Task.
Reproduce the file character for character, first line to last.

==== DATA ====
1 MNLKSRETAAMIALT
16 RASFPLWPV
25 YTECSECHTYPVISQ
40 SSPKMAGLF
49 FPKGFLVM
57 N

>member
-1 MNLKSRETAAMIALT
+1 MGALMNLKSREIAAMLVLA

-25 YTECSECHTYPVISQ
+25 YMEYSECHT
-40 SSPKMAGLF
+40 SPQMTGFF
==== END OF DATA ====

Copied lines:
1 MNLKSRETAAMIALT
16 RASFPLWPV
25 YTECSECHTYPVISQ
40 SSPKMAGLF
49 FPKGFLVM
57 N

>member
-1 MNLKSRETAAMIALT
+1 MGALMNLKSREIAAMLVLA

-25 YTECSECHTYPVISQ
+25 YMEYSECHT
-40 SSPKMAGLF
+40 SPQMTGFF